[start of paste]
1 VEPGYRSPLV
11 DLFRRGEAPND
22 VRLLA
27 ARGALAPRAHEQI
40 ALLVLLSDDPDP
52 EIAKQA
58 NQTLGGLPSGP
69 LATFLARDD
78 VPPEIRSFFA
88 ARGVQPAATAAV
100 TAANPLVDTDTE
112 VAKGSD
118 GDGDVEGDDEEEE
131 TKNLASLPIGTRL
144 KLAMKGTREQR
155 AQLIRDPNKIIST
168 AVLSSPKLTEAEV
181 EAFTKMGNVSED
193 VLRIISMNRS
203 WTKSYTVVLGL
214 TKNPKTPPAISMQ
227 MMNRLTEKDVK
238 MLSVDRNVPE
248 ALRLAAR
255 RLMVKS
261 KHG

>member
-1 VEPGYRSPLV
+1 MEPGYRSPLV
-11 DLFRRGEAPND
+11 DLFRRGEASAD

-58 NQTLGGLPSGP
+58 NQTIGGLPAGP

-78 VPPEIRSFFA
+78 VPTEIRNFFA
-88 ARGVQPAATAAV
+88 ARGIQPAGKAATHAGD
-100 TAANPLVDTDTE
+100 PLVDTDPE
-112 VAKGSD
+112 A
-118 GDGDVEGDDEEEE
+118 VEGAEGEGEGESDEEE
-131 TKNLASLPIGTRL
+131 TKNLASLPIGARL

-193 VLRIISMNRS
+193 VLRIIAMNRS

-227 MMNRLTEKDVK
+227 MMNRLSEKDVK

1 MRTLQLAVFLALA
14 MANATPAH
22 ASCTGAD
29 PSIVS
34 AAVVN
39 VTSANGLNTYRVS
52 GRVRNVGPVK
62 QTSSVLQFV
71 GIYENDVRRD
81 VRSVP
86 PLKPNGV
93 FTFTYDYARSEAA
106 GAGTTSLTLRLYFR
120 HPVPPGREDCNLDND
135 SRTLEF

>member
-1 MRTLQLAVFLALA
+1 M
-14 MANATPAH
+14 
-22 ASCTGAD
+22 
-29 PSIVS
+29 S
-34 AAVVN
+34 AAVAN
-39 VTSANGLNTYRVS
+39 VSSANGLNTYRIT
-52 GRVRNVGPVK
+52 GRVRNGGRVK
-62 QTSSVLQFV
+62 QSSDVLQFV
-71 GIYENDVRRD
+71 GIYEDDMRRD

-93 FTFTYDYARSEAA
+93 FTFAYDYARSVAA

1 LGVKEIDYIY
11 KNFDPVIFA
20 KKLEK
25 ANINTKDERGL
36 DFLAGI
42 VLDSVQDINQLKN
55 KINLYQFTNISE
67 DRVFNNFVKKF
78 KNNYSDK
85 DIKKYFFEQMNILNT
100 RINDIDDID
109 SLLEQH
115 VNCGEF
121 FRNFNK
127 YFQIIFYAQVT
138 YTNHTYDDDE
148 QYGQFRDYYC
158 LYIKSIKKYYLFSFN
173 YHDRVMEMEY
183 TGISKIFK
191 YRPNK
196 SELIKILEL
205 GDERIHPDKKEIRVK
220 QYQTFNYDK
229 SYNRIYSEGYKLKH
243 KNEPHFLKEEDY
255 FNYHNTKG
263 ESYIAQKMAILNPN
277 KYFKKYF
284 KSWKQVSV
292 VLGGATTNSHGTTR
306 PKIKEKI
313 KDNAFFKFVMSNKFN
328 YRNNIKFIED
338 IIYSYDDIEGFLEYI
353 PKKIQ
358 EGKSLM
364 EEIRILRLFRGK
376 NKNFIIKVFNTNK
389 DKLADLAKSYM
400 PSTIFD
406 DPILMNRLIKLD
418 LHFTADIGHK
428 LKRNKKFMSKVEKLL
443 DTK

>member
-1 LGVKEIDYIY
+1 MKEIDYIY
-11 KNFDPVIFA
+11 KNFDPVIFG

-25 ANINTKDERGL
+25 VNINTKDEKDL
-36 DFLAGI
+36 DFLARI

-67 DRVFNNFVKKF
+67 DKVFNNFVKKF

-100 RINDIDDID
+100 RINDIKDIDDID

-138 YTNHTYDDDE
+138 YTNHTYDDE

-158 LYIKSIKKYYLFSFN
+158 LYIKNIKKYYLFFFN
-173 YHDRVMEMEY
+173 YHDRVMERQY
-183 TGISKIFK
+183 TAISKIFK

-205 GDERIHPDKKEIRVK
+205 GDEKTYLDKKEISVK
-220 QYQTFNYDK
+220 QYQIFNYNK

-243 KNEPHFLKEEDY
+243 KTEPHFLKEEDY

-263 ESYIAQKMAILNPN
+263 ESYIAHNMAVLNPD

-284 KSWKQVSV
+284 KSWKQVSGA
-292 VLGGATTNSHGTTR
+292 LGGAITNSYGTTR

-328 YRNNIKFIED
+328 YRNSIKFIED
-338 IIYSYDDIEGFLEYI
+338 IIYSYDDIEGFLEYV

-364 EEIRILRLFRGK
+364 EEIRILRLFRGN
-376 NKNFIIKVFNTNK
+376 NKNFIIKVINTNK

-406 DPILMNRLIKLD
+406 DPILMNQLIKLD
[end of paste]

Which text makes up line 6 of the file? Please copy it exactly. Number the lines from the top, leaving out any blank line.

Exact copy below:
52 EIAKQA